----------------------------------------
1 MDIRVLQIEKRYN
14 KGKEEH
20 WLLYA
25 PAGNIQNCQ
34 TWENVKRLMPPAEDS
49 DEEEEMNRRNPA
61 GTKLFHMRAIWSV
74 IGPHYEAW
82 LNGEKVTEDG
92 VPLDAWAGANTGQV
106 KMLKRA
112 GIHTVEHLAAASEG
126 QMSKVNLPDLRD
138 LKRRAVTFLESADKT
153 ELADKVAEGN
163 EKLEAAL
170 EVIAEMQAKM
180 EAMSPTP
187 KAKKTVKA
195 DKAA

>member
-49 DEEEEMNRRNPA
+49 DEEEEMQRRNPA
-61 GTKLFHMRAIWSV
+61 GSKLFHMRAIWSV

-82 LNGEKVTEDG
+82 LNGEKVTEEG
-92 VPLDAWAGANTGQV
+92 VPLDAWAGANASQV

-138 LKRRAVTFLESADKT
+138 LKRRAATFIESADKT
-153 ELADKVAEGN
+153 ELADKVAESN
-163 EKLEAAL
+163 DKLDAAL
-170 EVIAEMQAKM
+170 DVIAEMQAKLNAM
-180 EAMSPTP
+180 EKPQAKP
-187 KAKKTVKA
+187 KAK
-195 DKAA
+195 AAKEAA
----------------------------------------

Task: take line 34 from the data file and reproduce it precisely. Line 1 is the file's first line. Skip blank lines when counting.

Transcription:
-163 EKLEAAL